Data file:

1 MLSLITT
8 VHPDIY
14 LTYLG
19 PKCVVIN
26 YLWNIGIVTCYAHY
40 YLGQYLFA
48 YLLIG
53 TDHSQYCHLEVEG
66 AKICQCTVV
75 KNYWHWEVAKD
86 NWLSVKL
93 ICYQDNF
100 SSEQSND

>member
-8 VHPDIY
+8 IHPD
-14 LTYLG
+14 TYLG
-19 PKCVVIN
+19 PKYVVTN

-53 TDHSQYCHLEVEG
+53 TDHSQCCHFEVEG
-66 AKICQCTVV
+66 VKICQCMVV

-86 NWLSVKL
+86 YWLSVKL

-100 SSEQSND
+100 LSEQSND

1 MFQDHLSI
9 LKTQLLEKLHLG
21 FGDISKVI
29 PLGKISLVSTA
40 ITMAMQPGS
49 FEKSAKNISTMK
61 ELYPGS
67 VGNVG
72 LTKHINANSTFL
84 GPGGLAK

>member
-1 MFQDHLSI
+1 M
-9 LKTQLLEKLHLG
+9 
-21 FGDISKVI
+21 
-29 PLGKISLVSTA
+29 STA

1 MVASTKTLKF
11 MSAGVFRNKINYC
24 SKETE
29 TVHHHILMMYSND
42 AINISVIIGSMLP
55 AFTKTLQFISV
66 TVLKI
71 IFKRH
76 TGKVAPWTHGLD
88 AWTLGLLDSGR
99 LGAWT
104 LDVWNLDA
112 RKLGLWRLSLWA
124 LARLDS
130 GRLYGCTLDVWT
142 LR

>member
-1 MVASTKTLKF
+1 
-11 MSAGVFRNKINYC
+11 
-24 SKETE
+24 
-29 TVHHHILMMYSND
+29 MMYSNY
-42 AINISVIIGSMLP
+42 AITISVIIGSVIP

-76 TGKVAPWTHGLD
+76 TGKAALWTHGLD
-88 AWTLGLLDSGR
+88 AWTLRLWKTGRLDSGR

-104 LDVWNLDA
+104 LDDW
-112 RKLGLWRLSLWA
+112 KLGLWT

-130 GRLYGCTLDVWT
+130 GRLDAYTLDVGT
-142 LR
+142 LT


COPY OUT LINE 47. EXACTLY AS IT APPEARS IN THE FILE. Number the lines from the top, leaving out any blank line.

+29 STA